Friday, September 25, 2009

NYC Stores

David Davis
website down but company still working
(800) 965-6554
(718) 222-1090
499 Van Brunt Street, #6A
Brooklyn, NY 11231
Public Transportation: from Manhattan take subway to Borough Hall or Jay Street stations, transfer to B61 bus on Jay Street or Atlantic Avenue, take B61 to end of Van Brunt, we are located in unit #6 halfway down on the pier.

Robert Doak & Assoc
718- 237- 0146
89 Bridge Street
Brooklyn, NY 11201
Take the “F” train to York Street. Walk east one block towards Bridge St. Turn left on Bridge St.
Monday- Friday 09:00 am- 4:00 pm

323 West 39th Street, Suite 606
New York, NY 10018
United States
(800) 932-9375
Mon-Fri 9:45am-6pm

j wellington class at ny acad

paint colors:
Rublev Lead White #1 (or David Davis, Vasari)
Vasari Ivory Black
Yellow Ochre Pale/Light
Raw Sienna or Vasari Capucine Red Light [dark yellow]
Cadmium Yellow Medium, Vasari Naples Orange, or Robert Doak Lead Tin Yellow
Cadmium Red Light or Vermillion--[orange-y]
Burnt Umber, Red Umber, or Transparent Brown Oxide [dark brown]
Burnt Sienna or Transparent Red Oxide [warm red brown]
Terra Rosa, Red Ochre, or Light Red
Ultramarine Blue or Robert Doak Wellington Blue
Alizarin Crimson

round badger size 4, 6, 8. Round Kolinsky sable watercolor brush size 3 for detail.

4 parts turpentine substitute
1 part real sun-thickened linseed oil
1/2 part real copal resin (Robert Doak)

Alkyd medium by Gamblin or WN + mineral spirits + stand oil.

Portrait linen, wood panel, copper, or prepared watercolor paper/museum board.

preparing paper:
Rough Arches 160/22o
+ acrylic gesso thinned with water to consistency of skim milk. Brush it on. Dry. Brush it on back.

1 part clear shellac + 3 parts denatured alcohol. Brush it on watercolor paper (Vincent Desiderio)

Sunday, September 20, 2009

cecily brown

In the Guardian, Perri Lewis and Cecily Brown talk about the painting process. "You've got the same old materials - just oils and a canvas - and you're trying to do something that's been done for centuries. And yet, within those limits, you have to make something new or exciting for yourself as well as other people. I have always wanted to make paintings that are impossible to walk past, paintings that grab and hold your attention. The more you look at them, the more satisfying they become for the viewer. The more time you give to the painting, the more you get back....Often, I find it really hard to see what I'm doing when I'm in the thick of things. I can get too precious and have to force myself to put my paintings aside. There's a wall in my studio where I hang paintings that I think are done or nearly done. Over time, I'll realise which ones are working and which aren't.

"There's never a moment for me when I consciously add the last stroke. When a painting is 90-95% there, it's especially difficult because you know that it's really close and you also know that you could completely ruin it. Of course, I do often ruin things. I take things too far, and can't get them back....The problems don't get any easier just because you're exhibiting. I'm still faced with the same difficulties as when I first started to paint. But you'd never make a mark if you started worrying too much about how it will be received in the world, or if anyone is going to look at it. You can't have all that in your head while you're in the process of making a painting.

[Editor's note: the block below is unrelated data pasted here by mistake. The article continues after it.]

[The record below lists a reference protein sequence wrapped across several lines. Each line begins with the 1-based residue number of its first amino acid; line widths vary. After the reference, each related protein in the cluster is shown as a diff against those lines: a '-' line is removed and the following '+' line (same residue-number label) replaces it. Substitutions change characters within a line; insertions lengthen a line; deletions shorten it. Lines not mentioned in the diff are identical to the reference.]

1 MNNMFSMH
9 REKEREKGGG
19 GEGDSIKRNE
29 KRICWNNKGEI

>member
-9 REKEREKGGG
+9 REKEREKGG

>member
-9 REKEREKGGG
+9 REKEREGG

"I think once I stopped caring quite so much about where I fitted in, and whether it made any sense to be painting, I started getting more and more absorbed in it. I've discovered that the more I paint, the more I want to paint. The longer I go on doing it, the more I have to say and do. You pose a certain set of questions in one group of paintings and you want to answer them in the next. One body of work leads naturally to the next - you sort of feed off yourself. It's a question of accepting the limits of painting and trying to be as imaginative and expansive as possible within those boundaries."

Thursday, September 17, 2009

Dave Palumbo

my palette typically has the following colors laid out: Titanium White, Permanent Alizarin Crimson, Brilliant Pink, Cadmium Red, Cadmium Scarlet, Montserrat Orange, Cadmium Orange, Scheveningen Yellow Deep, Nickle Titanium Yellow, Naples Yellow, Yellow Ochre, Cinnabar Green Light Extra, Sap Green, Chromium Oxide, Windsor Green, Cobalt Turquoise, French Ultramarine Blue, Prussian Blue, Kings Blue Deep, Old Holland Violet Gray. Not to say that I use every color in every painting, typically maybe about half, just as I need them. I only put out a little at a time to avoid waste, using a glass palette in a tupperware box to help keep them fresh. I keep my turp in a jar with a lid so I don't have to toss it until it gets dirty. I leave it all set up so there's not much to it. I turn on my lights, open my turp and palette and maybe freshen up a color or two, pick out my brushes and go to work. Takes about 1 minute

Titanium White
Permanent Alizarin Crimson (WN)
Brilliant Pink (Old Holland)
Cadmium Red
Cadmium Scarlet (WN)
Montserrat Orange (Williamsburg)
Cadmium Orange
Scheveningen Yellow Deep (Old Holland)
Nickle Titanium Yellow (Old Holland)
Naples Yellow (Williamsburg? WN?)
Yellow Ochre (WN)
Cinnabar Green Light Extra (Old Holland)
Sap Green (Williamsburg? WN?)
Chromium Oxide (Williamsburg)
Winsor Green (WN)
Cobalt Turquoise (WN)
French Ultramarine Blue (WN)
Prussian Blue
Kings Blue Deep (Old Holland)
Old Holland Violet Gray (Old Holland)

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